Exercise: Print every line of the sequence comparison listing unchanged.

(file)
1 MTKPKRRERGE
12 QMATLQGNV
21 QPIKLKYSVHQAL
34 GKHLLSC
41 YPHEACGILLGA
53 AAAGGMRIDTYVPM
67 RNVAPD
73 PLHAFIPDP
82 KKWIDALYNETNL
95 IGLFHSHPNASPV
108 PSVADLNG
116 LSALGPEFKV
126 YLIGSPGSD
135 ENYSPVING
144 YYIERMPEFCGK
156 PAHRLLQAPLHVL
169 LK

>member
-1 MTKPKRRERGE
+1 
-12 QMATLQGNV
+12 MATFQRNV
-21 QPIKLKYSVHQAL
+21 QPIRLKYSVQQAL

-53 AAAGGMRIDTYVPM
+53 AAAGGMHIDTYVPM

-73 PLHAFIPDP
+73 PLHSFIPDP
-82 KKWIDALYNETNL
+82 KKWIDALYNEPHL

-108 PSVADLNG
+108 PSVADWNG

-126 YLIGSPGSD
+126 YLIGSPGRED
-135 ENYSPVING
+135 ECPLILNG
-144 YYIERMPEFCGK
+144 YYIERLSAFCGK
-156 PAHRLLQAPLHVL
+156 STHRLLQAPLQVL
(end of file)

1 MTKPKRRERGE
12 QMATLQGNV
21 QPIKLKYSVHQAL
34 GKHLLSC
41 YPHEACGILLGA
53 AAAGGMRIDTYVPM
67 RNVAPD
73 PLHAFIPDP
82 KKWIDALYNETNL
95 IGLFHSHPNASPV
108 PSVADLNG
116 LSALGPEFKV
126 YLIGSPGSD
135 ENYSPVING
144 YYIERMPEFCGK
156 PAHRLLQAPLHVL
169 LK

>member
-1 MTKPKRRERGE
+1 
-12 QMATLQGNV
+12 MATFQRNV
-21 QPIKLKYSVHQAL
+21 QPIRLKYSVQQAL

-53 AAAGGMRIDTYVPM
+53 AAAGGMHIDTYVPM

-73 PLHAFIPDP
+73 PLHSFIPDP
-82 KKWIDALYNETNL
+82 KKWIDALYNEPHL

-108 PSVADLNG
+108 PSVADWNG

-126 YLIGSPGSD
+126 YLIGSPGRED
-135 ENYSPVING
+135 ECPLILNG
-144 YYIERMPEFCGK
+144 YYIERLSAFCGK
-156 PAHRLLQAPLHVL
+156 STHRLLQAPLQVL